Our Railway Journey
We took a journey on the Severn Valley Railway and what a memorable and nostalgic day it was too.
We were excited to be taking this short trip on a steam engine train. We arrived mid-morning at the station in Bridgnorth on fresh cool day and bought our 3rd class tickets at the tiny ticket office inside the main station. We stepped out onto the platform and were greeted to a cacophony of whistles and hisses of the engines, as they prepared themselves for another day on the rails. We crossed the railway by taking the overhead bridge and looked down on the beautifully maintained, stone station. There were piles of coal off to the side and in the sidings was an array of engines of different sizes and colors – blues, reds and greens, with engineers and stokers jumping down and climbing up the ladders to ready the beasts for their journey through the Shropshire countryside. All the stationmasters, engineers, stokers, ticket collectors and conductors are volunteers, and take their roles seriously with great customer service; are knowledgeable in all things concerning the history and workings of the railway, and proudly wear the traditional uniforms of thick wool coats and peaked caps to keep them warm on this chilly winter days.
After some feet pounding, and hand clapping to keep ourselves warm, the train pulled up to the platform with a great hiss and loud rumbling of wheels. We climbed aboard and entered into the past era of steam travel. The seats were a lovely royal blue wool, which, as I remember from previous train journeys, although not steam, would eventually make your legs hot and itchy, being quite coarse and hard. The seats faced each other with a table between for eating, drinking or playing cards on a long journey. We had been told that there were no ‘facilities’ on the train so we had to make sure to go before embarking on our journey. It was cold in the compartment, and I hoped it would warm up once we got underway. With a hot cup of coffee in hand, which was really weak, but nevertheless warming me a little, I sat in anticipation. Marcel was still on the platform taking pictures and I was concerned we would be going without him.
Finally, the whistles were blowing, the fires were roaring and the steam was billowing around us and with an excruciating squeak of the wheels on the rails, we were off. We chuffed along the foot of the Severn Valley, passing lush green fields, tiny well-preserved stations, large country houses and sprawling farms. We were one of only a few passengers; the commuters already at work, having taken the earlier train. Yes, this was a functioning daily service, not just a tourist attraction, and people relied on this service to get them totheir modern high-rise offices each day. What a contrast.
The friendly conductor, dressed in his immaculate uniform, came by to clip our tickets, and all too soon we were at our destination. We decided to explore Bewdley, situated on the River Severn, a small town famous for its bridge, built by Thomas Telford in 1798. We had lunch in a small café and walked around the town and along the riverbank, where we spotted some interesting tiles in the ground. Each one represented a profession housed in the nearby buildings. A rope, for the rope maker, a barrel for the local cooper and a sack of grain for the miller. These indicated drop off points for the barges that once transported goods up and down the river.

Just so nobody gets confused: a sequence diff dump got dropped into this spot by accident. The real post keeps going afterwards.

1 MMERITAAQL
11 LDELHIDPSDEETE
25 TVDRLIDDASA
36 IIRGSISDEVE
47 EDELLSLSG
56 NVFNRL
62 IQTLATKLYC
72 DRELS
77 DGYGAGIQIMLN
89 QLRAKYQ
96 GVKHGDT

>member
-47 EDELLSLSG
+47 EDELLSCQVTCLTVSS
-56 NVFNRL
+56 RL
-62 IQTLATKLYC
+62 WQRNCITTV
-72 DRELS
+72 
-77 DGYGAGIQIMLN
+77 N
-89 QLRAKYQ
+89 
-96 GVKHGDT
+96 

After a walk to see the swans, we headed back across the bridge, and up the hill to the station to catch the train home. This time we waited patiently in the tiny waiting room with its log fire and Christmas tree. It felt like I was taking part in Dickens’s ‘A Christmas Carol’ expecting Tiny Tim to come hobbling into the waiting room at any moment. It was warm and comfortable and I was reluctant to move until the train arrived.
Eventually the train’s arrival was announced and we eagerly boarded. This time we were on a warmer and more luxurious train, which was much busier than the one we had arrived on. The inside was clad with beautifully polished wood and there were small crystal lampshades dotted all through the car. I imagined the wealthy ladies of the era, decked out in their furs and leather gloves, elegantly sipping their tea from china cups and nibbling on the tiny cucumber sandwiches, gossiping about the local landed gentry and all the scandals of the decade. The only thing breaking my reverie was the annoying lady on her cellphone, having a heated argument about sheets and cleaning materials!
Again, we passed breathtaking countryside, with the steam billowing down the train as it twisted and turned along the track, and although our journey was over all too soon, we were glad to be back in Bridgnorth, so we could get home, have some hot soup and warm up after our wonderful steam adventure and a trip back into the past.
For more information and the special dining and murder mystery trips on the Severn Valley Railway visit:
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